The programme opens with a film of an apparently recently created world: the icy rocks cut and we see the life of the glaciers. An unexpected insert of Jane, the wife of the filmmaker during a crisis in their relationship, gives way to the misty forests of Alaska. This twofold landscape returns in two of J. J. Murphy’s films: Ice, which, in a golden Iowa dawn, presents natural elements that are imperceptible to the eye in 50 icy ponds, and In Progress, where the lenses frost over due to the camera’s passivity in the presence of abundant mist.
However, Murphy’s films conceal his riddles: the refilming in Sky Blue Water Light Sign (we won’t say what we see “in reality” to preserve the mystery) does not detract from the beauty of the stream, like the rephotography of Ice, the soundtrack of which is recorded under water. Here, the submersion is definitive. In What the Water Said, a nine-year project, Gatten documents underwater life on the coast of South Carolina, in which the unexposed, unprocessed film makes the water intervene and reveal the processes of both cinema and nature. Like Commingled Containers, Brakhage’s return to “filmed cinema” after a long illness, Gatten’s are not just topographical films (about gauging the health of water that “speaks”), they are also lyrical: while in What the Water Said, sea salt is inscribed on the emulsion, in Commingled Containers the filmmaker, on the seabed, is reconciled with the world.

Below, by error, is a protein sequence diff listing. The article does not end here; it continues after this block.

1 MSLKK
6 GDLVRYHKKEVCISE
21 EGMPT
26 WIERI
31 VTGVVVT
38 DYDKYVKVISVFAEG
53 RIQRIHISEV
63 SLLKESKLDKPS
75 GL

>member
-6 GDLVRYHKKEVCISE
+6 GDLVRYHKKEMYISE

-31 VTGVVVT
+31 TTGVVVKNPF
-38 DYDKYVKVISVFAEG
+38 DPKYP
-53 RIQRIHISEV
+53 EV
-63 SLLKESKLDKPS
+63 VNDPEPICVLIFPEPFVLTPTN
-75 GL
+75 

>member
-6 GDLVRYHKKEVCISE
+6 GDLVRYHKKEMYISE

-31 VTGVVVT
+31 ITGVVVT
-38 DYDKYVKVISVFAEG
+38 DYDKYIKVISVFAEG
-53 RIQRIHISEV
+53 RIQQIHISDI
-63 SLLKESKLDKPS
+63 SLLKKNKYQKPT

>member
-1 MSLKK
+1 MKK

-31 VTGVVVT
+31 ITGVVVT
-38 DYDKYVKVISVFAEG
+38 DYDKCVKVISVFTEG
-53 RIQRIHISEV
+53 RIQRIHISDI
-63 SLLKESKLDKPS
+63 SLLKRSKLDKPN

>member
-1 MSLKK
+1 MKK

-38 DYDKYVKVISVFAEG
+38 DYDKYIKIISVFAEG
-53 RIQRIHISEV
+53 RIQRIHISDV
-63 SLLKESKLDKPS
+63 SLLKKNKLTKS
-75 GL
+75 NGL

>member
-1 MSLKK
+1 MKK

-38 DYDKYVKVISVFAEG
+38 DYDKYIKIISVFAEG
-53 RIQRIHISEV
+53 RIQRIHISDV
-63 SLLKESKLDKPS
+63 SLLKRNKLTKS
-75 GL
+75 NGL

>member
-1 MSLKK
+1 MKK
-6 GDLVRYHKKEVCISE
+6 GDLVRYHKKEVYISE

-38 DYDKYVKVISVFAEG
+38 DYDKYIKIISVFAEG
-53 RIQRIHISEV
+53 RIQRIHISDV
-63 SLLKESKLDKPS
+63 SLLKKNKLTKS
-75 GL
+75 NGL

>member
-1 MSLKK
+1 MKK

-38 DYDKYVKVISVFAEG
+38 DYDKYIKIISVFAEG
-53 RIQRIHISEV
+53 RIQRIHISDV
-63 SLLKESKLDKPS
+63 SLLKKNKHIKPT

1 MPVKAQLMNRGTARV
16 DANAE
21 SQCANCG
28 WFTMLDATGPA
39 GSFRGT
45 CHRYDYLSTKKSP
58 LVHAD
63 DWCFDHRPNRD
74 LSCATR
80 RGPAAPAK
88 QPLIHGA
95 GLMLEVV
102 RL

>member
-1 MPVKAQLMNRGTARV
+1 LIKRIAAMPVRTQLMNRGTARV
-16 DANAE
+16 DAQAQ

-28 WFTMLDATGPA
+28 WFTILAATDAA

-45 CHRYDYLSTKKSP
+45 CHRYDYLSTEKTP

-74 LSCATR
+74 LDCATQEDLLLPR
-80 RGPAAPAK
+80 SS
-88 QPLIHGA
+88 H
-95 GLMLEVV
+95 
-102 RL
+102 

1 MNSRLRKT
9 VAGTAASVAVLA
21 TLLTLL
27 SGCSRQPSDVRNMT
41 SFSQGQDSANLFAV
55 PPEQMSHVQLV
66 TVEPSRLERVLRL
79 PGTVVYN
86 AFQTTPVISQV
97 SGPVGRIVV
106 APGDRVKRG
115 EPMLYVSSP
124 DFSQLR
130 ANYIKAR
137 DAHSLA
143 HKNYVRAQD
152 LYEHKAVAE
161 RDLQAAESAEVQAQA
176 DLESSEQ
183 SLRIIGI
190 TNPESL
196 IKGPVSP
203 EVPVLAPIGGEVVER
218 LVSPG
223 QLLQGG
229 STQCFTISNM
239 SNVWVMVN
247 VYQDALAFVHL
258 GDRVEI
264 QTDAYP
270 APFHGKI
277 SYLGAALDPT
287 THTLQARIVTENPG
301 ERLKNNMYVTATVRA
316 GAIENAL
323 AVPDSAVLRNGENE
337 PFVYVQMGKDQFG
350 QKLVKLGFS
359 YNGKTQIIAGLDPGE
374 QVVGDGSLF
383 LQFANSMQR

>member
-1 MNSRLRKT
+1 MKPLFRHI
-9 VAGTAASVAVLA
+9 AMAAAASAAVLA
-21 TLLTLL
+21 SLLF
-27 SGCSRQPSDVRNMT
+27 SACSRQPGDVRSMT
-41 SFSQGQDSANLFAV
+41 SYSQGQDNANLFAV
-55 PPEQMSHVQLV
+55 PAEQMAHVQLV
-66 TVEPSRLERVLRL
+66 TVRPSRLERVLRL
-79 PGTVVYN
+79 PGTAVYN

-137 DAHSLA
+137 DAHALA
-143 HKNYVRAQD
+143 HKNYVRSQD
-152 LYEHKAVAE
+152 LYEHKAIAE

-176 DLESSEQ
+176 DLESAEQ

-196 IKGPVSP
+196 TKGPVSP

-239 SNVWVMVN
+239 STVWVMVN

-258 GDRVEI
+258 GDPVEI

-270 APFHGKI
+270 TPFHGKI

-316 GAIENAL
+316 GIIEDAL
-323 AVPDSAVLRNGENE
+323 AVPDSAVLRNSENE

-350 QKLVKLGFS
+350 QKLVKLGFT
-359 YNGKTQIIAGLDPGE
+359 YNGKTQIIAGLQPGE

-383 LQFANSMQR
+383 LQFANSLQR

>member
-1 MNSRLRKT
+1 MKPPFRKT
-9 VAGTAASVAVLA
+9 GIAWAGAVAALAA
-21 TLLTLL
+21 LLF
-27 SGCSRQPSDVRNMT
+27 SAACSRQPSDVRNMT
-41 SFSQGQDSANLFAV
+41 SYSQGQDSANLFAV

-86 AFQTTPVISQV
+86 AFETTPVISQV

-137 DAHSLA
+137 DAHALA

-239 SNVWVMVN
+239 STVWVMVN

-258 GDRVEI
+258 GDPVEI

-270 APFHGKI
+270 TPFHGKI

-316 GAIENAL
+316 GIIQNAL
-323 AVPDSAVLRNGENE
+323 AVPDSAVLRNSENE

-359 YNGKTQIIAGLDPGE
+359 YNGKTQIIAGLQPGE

Creation, Stan Brakhage, 1979, USA, 17 min;
Ice, J. J. Murphy, 1972, USA, 7 min;
In Progress, J. J. Murphy, 1972, USA, 18 min;
Sky Blue Water Light Sign, J. J. Murphy, 1979, USA, 9 min;
What the Water Said Nos. 1-3, David Gatten, 1998, USA, 16 min;
What the Water Said, Nos. 4-6, David Gatten, 2006-07, USA, 17 min;
Commingled Containers, Stan Brakhage, 1997, USA, 5 min.
16 mm screenings.